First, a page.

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In this lesson, based on the Annenberg Classroom video âYick Wo and the Equal Protection Clause,â students explore the cause-and-effect relationships between historical events and the development of constitutional principles that protect the rights of all people in America today. The words inscribed on the U.S. Supreme Court building are a reminder of that protection: âEqual Justice Under Law.â

Subject:
Social Studies
Material Type:
Lesson Plan
Provider:
Annenberg Foundation
Provider Set:
Annenberg Classroom
Date Added:
08/11/2022
Executive Command
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Who wants to be President? Players must use their multitasking skills as they consider bills to sign, fly off for diplomatic meetings and act as commander-in-chief to handle a military crisis.

Subject:
Social Studies
Material Type:
Game
Provider:
Annenberg Foundation
Provider Set:
Annenberg Classroom
Date Added:
08/11/2022
FAQs: Juries
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Eleven short videos feature constitutional experts, lawyers and judges who discuss juries and jury service, including the American and English histories, the types of juries, how a trial works, and the perspective from the judge, defense and prosecution.

Subject:
Social Studies
Material Type:
Interactive
Provider:
Annenberg Foundation
Provider Set:
Annenberg Classroom
Date Added:
08/11/2022
Fair and Impartial Judiciary Symposium
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The Fair and Impartial Judiciary Symposium convened lawyers, scholars, judges and thought leaders at the University of Pennsylvania Law School to address the meaning and impact of an independent judiciary. The topics included the meaning of âfair and impartial judiciaryâ; the difference between state and federal courts; the challenges to judicial independence; deciding difficult cases; and the Supreme Court. Justice Anthony M. Kennedy gave the closing talk on âThe Nature of Judicial Independence.â The symposium was organized by the Rendell Center for Civics and Civic Education in partnership with the Annenberg Public Policy Center of the University of Pennsylvania. Discussion guides accompany the videos.

Subject:
Social Studies
Material Type:
Interactive
Provider:
Annenberg Foundation
Provider Set:
Annenberg Classroom
Date Added:
08/11/2022
Freedom of Assembly: National Socialist Party v. Skokie
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This film explores the First Amendment right of the âpeople peaceably to assembleâ through the lens of the U.S. Supreme Court case National Socialist Party of America v. Village of Skokie. The legal fight between neo-Nazis and Holocaust survivors over a planned march in a predominantly Jewish community led to a ruling that said the neo-Nazis could not be banned from marching peacefully because of the content of their message.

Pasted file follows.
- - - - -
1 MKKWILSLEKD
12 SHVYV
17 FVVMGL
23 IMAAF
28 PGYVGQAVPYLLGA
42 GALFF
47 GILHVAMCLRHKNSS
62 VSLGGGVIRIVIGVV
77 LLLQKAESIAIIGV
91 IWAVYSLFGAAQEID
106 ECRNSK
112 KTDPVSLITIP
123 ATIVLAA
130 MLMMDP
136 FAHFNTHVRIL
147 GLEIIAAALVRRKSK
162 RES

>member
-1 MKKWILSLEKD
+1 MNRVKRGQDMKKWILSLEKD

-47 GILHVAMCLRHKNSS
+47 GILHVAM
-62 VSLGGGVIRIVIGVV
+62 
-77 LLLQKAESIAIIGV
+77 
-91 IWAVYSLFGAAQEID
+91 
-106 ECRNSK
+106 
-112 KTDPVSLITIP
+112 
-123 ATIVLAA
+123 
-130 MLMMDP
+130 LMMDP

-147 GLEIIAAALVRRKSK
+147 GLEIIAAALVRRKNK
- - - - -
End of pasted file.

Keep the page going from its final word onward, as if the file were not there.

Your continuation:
Subject:
Social Studies
Material Type:
Interactive
Provider:
Annenberg Foundation
Provider Set:
Annenberg Classroom
Date Added:
08/11/2022
Freedom of Speech: Finding the Limits
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In this lesson, based on the Annenberg Classroom video âA Conversation on the Constitution: Freedom of Speech,â students gain insight into the many challenges involved in defining and protecting free speech. They also learn about principles that come from Supreme Court decisions and case law that are applied to define the limits for us today.

Subject:
Social Studies
Material Type:
Lesson Plan
Provider:
Annenberg Foundation
Provider Set:
Annenberg Classroom
Date Added:
08/11/2022
Freedom of the Press: New York Times v. United States
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This documentary examines the First Amendment's protection of a free press as well as the historic origins of this right and the ramifications of the landmark ruling in New York Times v. United States, the Pentagon Papers case, in which the U.S. Supreme Court ruled that prior restraint is unconstitutional. Justice Hugo Black wrote: âOnly a free and unrestrained press can effectively expose deception in government . . . â

Subject:
Social Studies
Material Type:
Interactive
Provider:
Annenberg Foundation
Provider Set:
Annenberg Classroom
Date Added:
08/11/2022
Habeas Corpus: The Guantanamo Cases
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One of our oldest human rights, habeas corpus safeguards individual freedom by preventing unlawful or arbitrary imprisonment. This documentary examines habeas corpus and the separation of powers in the aftermath of the 9/11 attacks as the Supreme Court tried to strike a balance between the president's duty to protect the nation and the constitutional protection of civil liberties in four major Guantanamo Bay cases: Hamdi v. Rumsfeld, Rasul v. Bush, Hamdan v. Rumsfeld and Boumediene v. Bush.

Closed captions available in English and Spanish.

Subject:
Social Studies
Material Type:
Interactive
Provider:
Annenberg Foundation
Provider Set:
Annenberg Classroom
Date Added:
08/11/2022